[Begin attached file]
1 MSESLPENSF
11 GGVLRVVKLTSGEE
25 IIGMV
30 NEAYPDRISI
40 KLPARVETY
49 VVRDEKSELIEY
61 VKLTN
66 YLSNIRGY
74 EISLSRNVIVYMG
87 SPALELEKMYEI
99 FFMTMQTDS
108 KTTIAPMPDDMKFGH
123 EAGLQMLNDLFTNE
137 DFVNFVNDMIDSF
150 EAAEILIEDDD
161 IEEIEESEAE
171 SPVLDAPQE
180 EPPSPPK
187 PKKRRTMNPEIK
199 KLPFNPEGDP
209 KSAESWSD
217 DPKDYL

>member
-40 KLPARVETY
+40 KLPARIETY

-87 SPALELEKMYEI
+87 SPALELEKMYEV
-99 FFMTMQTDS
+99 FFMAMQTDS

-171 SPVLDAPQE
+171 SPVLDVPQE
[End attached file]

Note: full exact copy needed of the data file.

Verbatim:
1 MSESLPENSF
11 GGVLRVVKLTSGEE
25 IIGMV
30 NEAYPDRISI
40 KLPARVETY
49 VVRDEKSELIEY
61 VKLTN
66 YLSNIRGY
74 EISLSRNVIVYMG
87 SPALELEKMYEI
99 FFMTMQTDS
108 KTTIAPMPDDMKFGH
123 EAGLQMLNDLFTNE
137 DFVNFVNDMIDSF
150 EAAEILIEDDD
161 IEEIEESEAE
171 SPVLDAPQE
180 EPPSPPK
187 PKKRRTMNPEIK
199 KLPFNPEGDP
209 KSAESWSD
217 DPKDYL

>member
-40 KLPARVETY
+40 KLPARIETY

-87 SPALELEKMYEI
+87 SPALELEKMYEV
-99 FFMTMQTDS
+99 FFMAMQTDS

-171 SPVLDAPQE
+171 SPVLDVPQE